The Woman King | An action epic with a social conscience
The Woman King | An action epic with a social conscience

The Woman King | An action epic with a social conscience

Posted on 01 March, 2023



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West Africa, 1823. The Kingdom of Dahomey is a tributary state of the Oyo Empire, and the two are on the brink of war. The latter is planning to raid Dahomey villages and sell their captives to European slave traders, so to protect the kingdom, the fearsome Agojie, an all-female military unit springs into action.

The Woman King is more than just an example of well-crafted storytelling. Directed by Gina Prince-Bythewood from a screenplay by Dana Stevens, itself based on a story she co-wrote with Maria Bello, the movie is essentially a dramatically vivid and striking action epic. It also tries to unravel the different aspects and angles of the historical story of the Agojie, from accounts narrated by Dahomeans, Portuguese and French sources, and the Agojie themselves.

Bello heard of the story on a visit to Benin. Also known as the Dahomey Amazons, they were a female army of the African Kingdom of Dahomey, which is now the present-day West African state of Benin. Renowned for their influence, fierceness, and prowess in battle, the Agojie are brought to the screen by a predominantly Black, mostly female cast led by Viola Davis, who along with the cast and production crew have been submitted for, won, or been nominated for multiple awards.

Prince-Bythewood is the Co-Chair of the Directors Guild of America African American Steering Committee, where she has reportedly prioritized the ongoing employment and advancement of African American Guild members, part of a wider drive for further Black representation on screen. The film was shot in South Africa, which stood in for Dahomey in the early 1800s: Prince-Bythewood, who directed the 2020 American superhero film The Old Guard, cites such movies as Braveheart and Gladiator among her influences. And in The Woman King, the behind-the-scenes work on costumes and cinematography brings to life and enhances a culture rarely seen in popular media.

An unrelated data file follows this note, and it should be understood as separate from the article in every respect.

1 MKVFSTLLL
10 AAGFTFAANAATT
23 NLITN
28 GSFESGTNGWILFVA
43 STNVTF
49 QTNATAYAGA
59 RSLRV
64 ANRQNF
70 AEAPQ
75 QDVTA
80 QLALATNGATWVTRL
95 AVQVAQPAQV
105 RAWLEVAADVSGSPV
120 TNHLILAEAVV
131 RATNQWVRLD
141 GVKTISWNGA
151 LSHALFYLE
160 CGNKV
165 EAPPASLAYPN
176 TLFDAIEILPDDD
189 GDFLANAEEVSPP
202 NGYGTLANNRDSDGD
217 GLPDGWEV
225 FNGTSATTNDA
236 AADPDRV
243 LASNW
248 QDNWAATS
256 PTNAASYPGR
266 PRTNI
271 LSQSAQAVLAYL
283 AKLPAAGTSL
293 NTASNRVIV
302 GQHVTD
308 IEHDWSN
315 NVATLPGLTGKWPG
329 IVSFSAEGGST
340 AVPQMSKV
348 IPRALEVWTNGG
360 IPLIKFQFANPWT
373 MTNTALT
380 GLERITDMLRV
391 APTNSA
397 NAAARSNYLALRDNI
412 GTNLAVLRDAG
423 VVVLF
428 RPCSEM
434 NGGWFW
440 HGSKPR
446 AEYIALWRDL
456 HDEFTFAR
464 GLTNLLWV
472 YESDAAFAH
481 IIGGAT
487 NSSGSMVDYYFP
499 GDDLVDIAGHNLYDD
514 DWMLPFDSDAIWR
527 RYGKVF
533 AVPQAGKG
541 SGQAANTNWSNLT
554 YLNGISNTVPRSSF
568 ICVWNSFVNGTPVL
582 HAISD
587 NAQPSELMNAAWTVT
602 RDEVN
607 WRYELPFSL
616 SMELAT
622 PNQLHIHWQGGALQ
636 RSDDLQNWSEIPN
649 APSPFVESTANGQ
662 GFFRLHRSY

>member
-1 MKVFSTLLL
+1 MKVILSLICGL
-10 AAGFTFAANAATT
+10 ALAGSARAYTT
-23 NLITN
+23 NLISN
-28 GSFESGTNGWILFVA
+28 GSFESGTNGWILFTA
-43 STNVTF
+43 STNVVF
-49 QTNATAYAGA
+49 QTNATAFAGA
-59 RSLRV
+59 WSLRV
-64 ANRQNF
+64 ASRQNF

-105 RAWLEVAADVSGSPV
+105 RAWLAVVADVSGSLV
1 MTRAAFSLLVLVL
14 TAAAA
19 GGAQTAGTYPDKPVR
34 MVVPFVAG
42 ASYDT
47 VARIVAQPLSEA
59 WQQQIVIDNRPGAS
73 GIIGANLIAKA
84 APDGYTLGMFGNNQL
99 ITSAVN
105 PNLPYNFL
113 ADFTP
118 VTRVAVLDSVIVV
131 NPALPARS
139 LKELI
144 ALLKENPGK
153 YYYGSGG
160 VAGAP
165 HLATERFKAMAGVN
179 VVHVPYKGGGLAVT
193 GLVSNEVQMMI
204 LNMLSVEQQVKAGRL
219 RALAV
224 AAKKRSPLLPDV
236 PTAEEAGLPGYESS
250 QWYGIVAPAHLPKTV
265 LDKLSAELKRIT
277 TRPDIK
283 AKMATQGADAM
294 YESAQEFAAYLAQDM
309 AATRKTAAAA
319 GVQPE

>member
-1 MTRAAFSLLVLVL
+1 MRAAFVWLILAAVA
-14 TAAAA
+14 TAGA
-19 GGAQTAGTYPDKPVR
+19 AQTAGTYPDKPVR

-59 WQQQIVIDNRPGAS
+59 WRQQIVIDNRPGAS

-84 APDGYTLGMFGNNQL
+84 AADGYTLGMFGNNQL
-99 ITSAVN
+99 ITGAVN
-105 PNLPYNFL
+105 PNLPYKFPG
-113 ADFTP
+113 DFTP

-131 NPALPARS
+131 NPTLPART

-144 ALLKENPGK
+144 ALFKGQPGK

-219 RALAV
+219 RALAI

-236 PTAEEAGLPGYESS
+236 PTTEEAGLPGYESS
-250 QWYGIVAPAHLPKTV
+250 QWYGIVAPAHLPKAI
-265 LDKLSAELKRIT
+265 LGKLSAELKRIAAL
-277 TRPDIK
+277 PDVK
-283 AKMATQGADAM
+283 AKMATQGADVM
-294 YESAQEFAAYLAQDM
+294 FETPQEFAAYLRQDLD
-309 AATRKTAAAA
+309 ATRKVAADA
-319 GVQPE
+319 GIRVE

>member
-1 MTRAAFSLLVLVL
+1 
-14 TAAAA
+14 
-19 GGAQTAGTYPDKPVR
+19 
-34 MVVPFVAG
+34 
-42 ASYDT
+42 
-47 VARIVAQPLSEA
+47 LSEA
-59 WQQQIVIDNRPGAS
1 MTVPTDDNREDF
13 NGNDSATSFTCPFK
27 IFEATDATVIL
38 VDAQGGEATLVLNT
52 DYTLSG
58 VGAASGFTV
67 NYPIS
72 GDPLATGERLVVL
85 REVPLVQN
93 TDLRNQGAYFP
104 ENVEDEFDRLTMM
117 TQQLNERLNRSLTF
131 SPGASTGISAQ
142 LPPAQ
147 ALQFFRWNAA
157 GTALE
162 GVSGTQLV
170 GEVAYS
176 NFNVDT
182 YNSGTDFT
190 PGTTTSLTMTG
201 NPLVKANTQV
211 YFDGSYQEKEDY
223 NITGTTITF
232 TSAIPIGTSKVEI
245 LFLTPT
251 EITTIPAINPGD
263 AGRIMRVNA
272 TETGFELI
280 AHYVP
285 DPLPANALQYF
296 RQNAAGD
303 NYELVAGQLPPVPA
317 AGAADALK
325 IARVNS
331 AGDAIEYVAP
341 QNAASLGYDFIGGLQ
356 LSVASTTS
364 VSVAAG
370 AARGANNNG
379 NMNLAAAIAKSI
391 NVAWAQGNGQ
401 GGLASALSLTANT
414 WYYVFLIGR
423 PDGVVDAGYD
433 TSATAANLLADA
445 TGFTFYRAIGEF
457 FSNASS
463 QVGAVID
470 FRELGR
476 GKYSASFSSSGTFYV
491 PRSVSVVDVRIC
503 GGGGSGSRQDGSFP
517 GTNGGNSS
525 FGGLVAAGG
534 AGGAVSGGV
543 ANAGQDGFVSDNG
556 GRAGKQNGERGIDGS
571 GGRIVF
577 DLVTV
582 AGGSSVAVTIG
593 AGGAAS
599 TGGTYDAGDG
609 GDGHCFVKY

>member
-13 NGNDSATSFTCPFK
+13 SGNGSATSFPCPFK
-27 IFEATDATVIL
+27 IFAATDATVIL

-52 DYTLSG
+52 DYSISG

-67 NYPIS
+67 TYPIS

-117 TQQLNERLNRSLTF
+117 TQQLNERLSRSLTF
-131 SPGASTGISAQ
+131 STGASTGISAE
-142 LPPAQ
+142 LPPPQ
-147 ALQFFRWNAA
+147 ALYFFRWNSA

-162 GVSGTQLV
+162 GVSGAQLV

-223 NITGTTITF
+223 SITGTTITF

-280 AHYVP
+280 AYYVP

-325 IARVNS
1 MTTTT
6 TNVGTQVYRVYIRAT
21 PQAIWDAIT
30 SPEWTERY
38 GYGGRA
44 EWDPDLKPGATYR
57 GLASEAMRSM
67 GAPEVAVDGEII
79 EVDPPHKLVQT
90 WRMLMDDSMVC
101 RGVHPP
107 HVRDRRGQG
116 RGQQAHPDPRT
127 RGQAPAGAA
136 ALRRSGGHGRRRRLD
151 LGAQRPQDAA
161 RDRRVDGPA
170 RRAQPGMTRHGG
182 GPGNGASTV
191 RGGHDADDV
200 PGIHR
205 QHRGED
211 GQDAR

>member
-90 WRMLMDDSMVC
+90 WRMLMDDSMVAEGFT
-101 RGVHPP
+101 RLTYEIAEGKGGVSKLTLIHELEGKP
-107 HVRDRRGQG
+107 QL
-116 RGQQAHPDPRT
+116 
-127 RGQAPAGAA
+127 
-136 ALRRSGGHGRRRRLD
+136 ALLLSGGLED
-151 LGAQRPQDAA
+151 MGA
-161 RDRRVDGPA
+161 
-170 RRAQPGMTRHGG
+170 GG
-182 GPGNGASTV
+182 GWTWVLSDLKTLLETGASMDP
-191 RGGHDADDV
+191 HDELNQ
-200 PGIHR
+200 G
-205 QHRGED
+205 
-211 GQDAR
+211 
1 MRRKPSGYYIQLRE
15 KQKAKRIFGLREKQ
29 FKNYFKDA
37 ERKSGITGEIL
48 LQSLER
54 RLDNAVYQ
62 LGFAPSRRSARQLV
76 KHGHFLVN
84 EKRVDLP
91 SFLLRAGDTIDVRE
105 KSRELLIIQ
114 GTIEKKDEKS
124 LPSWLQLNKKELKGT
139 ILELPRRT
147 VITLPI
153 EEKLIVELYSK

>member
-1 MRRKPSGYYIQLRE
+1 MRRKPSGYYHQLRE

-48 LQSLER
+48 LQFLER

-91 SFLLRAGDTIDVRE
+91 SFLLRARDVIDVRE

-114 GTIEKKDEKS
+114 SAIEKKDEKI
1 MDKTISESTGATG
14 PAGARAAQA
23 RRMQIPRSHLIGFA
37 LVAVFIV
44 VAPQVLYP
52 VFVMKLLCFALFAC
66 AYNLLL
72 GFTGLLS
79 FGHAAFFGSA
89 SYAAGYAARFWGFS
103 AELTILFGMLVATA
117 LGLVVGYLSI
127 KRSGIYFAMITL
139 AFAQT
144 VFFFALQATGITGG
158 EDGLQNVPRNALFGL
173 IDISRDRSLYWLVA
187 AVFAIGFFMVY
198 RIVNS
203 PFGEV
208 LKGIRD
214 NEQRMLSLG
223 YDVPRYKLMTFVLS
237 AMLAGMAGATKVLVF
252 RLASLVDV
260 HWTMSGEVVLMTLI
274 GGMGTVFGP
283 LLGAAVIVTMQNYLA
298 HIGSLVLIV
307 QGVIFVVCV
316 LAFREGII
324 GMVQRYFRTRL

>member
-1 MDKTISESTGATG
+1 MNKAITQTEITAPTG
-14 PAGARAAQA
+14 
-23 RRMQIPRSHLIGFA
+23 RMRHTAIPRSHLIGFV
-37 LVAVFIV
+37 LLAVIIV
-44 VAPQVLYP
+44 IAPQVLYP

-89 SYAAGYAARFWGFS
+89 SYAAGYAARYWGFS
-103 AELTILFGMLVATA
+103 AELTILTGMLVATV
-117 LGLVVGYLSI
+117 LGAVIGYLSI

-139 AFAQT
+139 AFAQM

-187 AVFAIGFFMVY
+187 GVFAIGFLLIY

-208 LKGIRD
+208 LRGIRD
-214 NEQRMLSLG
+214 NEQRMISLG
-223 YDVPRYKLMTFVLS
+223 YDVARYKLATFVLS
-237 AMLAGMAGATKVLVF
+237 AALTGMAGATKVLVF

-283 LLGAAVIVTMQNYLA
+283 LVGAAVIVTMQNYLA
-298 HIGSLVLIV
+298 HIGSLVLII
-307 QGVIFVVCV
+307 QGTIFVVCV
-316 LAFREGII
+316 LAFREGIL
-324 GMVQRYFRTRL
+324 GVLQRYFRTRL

The heroine’s journey

The Woman King follows the initiation journey of young Nawi (Thuso Mbedu) into this elite community of female warriors. Disowned by her father for her reluctance to marry, Nawi undergoes an intensive training program with the Agojie under the mentorship of Izogie (Lashana Lynch). Leading the troops with a firm and wise hand is the poised General Nanisca (Viola Davis), who is a contender to become the future Woman King. A legendary figure called upon by King Ghezo (John Boyega) to share the responsibilities of the crown in times of great danger and unprecedented change. One of the few white actors is Hero Beauregard Fiennes Tiffin, who previously starred as the young Lord Voldemort in Harry Potter and the Half-Blood Prince, and who now plays a Portuguese slaver.